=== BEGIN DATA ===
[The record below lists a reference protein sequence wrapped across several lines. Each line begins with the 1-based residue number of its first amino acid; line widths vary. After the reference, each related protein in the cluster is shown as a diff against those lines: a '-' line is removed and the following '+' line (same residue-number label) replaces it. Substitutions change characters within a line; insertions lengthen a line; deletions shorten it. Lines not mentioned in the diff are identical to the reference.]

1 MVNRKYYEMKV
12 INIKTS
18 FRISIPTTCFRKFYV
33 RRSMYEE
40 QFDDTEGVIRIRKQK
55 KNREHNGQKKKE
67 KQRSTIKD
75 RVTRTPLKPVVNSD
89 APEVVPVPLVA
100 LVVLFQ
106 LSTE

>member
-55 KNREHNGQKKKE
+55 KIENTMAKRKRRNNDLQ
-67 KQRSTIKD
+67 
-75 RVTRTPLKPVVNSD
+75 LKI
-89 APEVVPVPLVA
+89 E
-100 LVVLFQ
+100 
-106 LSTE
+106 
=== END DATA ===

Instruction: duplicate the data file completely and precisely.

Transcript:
[The record below lists a reference protein sequence wrapped across several lines. Each line begins with the 1-based residue number of its first amino acid; line widths vary. After the reference, each related protein in the cluster is shown as a diff against those lines: a '-' line is removed and the following '+' line (same residue-number label) replaces it. Substitutions change characters within a line; insertions lengthen a line; deletions shorten it. Lines not mentioned in the diff are identical to the reference.]

1 MVNRKYYEMKV
12 INIKTS
18 FRISIPTTCFRKFYV
33 RRSMYEE
40 QFDDTEGVIRIRKQK
55 KNREHNGQKKKE
67 KQRSTIKD
75 RVTRTPLKPVVNSD
89 APEVVPVPLVA
100 LVVLFQ
106 LSTE

>member
-55 KNREHNGQKKKE
+55 KIENTMAKRKRRNNDLQ
-67 KQRSTIKD
+67 
-75 RVTRTPLKPVVNSD
+75 LKI
-89 APEVVPVPLVA
+89 E
-100 LVVLFQ
+100 
-106 LSTE
+106 